Tomahawk Basics

Made popular by Native Americans, the tomahawk, also referred to as simply a hawk, entered the scene in the 17th century.  Used as a hand-to-hand or thrown weapon, it was originally modeled after a Royal Navy boarding axe.  Today, the tomahawk is as present as ever and tomahawk throwing has become a popular sport.  In light of this, here is an overview of tomahawk throwing technique.


Before handling a tomahawk, here’s a little information to enlighten you on the weapon you are using.  The average tomahawk has a handle anywhere from 14-20 inches long with a blade up to 4 inches long at the cutting edge.  This axe has a typical weight of a ½ pound to 3 pounds with a common throwing hawk usually weighing a little less than 2 pounds.  In selecting a hawk, a forged blade is recommended for its ease of sharpening and durability in withstanding a lot of action without breaking.  When it comes to handles, the sides should be thinner to help in grasping and holding the hawk straight.  The handle should also be tapered to a certain degree.  You should be prepared to adjust the handle from time to time, as the blade tends to slip down the handle after striking a target.

Tomahawk With Wood Handle:

Tomahawk With Wood Handle

After selecting the right hawk, it is time to get in a proper stance.  You should stand with your feet side by side.  Weight should be shifted to the right foot for right-handed throwers and to the left foot for left-handed throwers.  When you swing with the throwing arm, step forward with either the left or right leg, depending on what is most comfortable.  This position is similar to that of a ball thrower.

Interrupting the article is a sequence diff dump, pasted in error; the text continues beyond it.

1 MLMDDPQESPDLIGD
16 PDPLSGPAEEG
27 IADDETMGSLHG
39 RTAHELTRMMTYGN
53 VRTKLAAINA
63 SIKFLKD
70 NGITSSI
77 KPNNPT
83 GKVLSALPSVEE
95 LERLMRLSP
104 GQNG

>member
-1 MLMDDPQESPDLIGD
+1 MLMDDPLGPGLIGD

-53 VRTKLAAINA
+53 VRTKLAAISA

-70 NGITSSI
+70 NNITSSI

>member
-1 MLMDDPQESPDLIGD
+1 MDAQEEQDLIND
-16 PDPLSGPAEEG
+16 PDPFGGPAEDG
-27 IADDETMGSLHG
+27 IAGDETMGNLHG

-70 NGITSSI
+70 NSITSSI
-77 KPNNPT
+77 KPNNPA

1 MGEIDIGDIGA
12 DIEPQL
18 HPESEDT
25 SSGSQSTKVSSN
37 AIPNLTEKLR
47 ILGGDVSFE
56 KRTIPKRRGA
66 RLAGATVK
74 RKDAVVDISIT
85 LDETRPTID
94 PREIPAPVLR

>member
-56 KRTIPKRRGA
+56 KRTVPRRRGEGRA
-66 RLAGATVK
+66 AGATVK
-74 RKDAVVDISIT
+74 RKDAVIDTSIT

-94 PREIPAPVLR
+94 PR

Throwing Axes:

As you gain the proper stance, you will also need to grasp the hawk correctly.  The fingers should be wrapped around the handle with the thumb on the side.  The throwing arm should be fully extended towards the target with the hawk pointed with the cutting edge down.  Then the throwing arm should be elevated over the shoulder, not bending the elbow fully.  As the arm is brought down to a near horizontal position, open the fingers for release.  At the time of release, the hand position should resemble that of a handshake.  Take caution not to twist the wrist, as it will cause the hawk to veer sideways.  Concentrate on arm motion rather than wrist motion.  Getting a hawk to stick to the target will no doubt take practice to ensure accuracy.

Deluxe Tomahawk Peacepipe:

Deluxe Tomahawk Peacepipe

In choosing a target to perfect your hawk throwing skills, a soft piece of wood or a wood leg, about 1 foot in diameter make excellent options.  A more formal target can be created by using 6 by 6’s.  Also, it is preferable to avoid using live trees as targets as a cut in the tree can result in sap loss, which in turn can result in a dead tree.

Now that you know a little bit about tomahawk throwing technique, it is time to get out there and practice!  And be sure to take a look at our tomahawk collection at:

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